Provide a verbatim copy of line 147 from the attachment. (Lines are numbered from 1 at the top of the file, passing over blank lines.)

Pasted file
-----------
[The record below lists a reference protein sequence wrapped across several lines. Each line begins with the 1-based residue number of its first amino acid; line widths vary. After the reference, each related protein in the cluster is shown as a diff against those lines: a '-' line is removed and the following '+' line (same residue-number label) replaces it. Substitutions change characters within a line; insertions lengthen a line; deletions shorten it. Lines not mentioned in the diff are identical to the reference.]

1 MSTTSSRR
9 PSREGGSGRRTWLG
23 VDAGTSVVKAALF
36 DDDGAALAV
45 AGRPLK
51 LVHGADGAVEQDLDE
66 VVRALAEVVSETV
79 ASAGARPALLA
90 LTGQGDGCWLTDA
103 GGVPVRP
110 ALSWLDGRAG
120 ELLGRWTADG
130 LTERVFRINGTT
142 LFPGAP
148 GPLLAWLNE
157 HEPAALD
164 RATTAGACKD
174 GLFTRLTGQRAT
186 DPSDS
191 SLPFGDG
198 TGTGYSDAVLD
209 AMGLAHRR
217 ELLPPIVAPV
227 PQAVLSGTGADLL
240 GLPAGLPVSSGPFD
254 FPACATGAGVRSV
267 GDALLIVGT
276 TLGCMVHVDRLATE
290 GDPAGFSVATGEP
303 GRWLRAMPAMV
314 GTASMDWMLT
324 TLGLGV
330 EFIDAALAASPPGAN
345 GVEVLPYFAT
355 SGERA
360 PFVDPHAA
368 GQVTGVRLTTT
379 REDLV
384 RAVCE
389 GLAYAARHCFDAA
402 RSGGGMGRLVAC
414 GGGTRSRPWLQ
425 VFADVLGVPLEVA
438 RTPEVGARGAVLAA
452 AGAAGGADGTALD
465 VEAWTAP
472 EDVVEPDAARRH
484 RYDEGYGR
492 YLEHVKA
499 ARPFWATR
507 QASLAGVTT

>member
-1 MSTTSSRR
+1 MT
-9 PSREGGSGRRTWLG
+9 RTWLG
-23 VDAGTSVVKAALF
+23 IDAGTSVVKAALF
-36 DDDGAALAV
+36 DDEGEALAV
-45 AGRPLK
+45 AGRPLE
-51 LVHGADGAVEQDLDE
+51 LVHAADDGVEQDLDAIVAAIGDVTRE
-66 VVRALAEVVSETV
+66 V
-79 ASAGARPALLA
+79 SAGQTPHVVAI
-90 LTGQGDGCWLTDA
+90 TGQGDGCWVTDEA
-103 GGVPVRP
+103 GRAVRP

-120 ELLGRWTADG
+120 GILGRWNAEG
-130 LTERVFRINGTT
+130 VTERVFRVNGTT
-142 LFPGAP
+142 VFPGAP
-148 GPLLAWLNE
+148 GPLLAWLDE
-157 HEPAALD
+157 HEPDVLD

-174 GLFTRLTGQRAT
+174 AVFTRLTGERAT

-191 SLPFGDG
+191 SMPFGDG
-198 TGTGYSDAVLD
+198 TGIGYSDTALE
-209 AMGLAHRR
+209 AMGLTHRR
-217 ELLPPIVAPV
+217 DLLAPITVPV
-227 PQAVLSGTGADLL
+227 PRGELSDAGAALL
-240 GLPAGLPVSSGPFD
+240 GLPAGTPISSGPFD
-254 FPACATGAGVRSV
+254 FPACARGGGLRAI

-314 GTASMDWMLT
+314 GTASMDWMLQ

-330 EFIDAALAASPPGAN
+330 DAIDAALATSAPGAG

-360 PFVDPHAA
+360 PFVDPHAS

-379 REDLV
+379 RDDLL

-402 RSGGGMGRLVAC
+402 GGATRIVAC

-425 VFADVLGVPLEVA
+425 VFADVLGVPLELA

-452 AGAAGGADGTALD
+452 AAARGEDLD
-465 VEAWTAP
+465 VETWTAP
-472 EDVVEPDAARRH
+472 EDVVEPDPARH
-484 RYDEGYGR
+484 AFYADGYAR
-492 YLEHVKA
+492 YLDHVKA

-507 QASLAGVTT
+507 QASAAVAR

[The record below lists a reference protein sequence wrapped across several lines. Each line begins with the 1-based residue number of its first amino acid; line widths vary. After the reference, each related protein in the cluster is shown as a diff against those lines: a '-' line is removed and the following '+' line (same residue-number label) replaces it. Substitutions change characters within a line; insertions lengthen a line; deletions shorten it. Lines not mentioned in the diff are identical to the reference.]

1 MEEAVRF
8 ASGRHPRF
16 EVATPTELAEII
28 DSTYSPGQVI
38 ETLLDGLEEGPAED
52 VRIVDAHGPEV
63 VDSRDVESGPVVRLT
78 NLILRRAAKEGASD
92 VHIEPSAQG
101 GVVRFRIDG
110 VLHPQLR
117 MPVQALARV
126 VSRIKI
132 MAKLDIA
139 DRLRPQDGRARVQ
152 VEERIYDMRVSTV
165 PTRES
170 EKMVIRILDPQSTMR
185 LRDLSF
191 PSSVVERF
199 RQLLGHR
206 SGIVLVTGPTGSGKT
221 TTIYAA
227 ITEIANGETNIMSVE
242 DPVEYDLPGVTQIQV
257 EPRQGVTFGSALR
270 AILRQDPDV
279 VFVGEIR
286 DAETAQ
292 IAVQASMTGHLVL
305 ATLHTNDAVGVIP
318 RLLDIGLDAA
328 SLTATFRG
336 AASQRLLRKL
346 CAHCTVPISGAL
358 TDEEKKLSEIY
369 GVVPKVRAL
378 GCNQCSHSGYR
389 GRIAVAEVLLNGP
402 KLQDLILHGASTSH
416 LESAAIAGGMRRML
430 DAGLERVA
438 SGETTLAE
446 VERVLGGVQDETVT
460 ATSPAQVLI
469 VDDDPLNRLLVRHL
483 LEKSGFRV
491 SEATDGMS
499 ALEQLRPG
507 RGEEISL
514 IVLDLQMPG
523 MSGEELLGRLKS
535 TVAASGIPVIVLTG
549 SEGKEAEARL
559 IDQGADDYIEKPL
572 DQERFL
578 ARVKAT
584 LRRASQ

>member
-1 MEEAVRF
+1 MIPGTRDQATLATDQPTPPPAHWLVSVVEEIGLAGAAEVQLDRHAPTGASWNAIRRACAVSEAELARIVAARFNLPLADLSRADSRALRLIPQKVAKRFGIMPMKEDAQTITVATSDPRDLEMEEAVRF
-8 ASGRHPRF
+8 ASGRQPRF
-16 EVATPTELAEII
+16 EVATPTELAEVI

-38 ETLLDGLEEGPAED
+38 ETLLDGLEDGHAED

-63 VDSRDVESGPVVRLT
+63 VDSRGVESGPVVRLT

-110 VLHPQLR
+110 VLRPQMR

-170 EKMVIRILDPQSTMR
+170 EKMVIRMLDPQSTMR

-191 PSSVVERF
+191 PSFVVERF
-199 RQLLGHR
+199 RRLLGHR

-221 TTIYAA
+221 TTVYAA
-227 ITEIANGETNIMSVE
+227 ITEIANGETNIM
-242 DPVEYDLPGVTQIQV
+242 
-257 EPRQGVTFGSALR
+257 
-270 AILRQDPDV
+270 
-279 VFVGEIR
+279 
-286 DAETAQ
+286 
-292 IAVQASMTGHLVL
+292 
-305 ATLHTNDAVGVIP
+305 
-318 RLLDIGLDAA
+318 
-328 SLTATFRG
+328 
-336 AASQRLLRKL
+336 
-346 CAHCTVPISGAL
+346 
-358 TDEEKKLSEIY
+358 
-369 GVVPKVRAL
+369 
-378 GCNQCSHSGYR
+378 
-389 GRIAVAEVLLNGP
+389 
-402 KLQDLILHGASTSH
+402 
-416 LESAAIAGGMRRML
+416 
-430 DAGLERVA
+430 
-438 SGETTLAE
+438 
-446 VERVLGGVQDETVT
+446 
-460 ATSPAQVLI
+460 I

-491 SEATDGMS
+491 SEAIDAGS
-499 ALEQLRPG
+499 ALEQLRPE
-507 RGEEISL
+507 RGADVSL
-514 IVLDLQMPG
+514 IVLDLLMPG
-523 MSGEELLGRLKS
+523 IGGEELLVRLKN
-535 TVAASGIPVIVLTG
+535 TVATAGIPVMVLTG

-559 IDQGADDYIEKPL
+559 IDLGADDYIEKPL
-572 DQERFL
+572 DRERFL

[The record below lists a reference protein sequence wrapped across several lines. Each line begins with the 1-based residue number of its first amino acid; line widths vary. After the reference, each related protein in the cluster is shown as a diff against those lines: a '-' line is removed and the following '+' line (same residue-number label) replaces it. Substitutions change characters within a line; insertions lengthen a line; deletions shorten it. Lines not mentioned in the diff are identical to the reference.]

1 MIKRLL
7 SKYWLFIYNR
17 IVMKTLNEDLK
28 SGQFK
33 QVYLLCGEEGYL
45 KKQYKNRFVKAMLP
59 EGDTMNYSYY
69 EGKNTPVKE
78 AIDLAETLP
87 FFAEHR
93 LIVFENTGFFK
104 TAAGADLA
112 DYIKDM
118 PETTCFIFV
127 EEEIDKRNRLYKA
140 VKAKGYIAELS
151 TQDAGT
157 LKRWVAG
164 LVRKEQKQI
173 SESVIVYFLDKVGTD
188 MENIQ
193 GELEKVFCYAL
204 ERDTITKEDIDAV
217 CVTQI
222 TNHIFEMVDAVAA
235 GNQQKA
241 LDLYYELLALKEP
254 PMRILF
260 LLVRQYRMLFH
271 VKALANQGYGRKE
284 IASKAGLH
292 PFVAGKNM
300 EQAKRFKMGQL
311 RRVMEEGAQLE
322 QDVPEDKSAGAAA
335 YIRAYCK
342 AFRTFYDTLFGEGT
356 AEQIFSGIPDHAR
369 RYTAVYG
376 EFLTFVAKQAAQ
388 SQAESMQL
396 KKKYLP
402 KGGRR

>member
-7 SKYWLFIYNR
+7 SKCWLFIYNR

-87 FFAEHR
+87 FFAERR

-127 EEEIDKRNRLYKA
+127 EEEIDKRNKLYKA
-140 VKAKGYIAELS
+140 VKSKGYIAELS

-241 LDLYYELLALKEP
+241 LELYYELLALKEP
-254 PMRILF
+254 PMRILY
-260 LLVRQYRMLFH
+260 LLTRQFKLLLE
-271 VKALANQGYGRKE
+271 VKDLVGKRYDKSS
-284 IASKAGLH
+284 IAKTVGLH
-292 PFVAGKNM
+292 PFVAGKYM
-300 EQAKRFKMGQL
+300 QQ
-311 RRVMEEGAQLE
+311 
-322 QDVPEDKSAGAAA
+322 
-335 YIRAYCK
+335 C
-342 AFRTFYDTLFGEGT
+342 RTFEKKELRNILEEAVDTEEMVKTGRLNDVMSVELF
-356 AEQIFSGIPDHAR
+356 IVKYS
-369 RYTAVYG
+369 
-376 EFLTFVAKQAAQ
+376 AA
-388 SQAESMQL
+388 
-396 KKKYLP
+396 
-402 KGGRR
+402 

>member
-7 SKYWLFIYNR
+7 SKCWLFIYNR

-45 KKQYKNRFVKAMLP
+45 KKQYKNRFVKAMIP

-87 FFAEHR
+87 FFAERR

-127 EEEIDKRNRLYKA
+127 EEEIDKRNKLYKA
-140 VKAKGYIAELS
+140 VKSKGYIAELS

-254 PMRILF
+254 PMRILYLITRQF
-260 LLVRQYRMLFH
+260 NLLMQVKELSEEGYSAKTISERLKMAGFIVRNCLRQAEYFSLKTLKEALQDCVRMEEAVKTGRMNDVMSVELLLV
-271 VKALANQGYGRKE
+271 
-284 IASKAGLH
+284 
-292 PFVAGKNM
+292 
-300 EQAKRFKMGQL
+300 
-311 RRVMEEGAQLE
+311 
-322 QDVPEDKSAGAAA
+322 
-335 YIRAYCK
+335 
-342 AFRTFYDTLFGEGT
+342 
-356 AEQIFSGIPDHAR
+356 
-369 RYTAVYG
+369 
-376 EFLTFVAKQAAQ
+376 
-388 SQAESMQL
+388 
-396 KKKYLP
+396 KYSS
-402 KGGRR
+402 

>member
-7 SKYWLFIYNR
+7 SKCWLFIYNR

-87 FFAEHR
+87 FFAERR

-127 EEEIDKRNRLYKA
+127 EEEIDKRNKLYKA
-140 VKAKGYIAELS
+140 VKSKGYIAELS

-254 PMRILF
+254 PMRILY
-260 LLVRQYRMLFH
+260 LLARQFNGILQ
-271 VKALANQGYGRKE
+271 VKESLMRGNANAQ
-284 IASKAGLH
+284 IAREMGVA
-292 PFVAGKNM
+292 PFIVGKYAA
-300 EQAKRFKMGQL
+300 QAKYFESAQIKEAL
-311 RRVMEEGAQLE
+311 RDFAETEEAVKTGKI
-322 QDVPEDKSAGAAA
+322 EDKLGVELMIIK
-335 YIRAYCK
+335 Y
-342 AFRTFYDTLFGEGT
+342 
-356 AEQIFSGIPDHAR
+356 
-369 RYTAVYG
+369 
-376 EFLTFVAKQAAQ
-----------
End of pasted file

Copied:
221 TTIYAA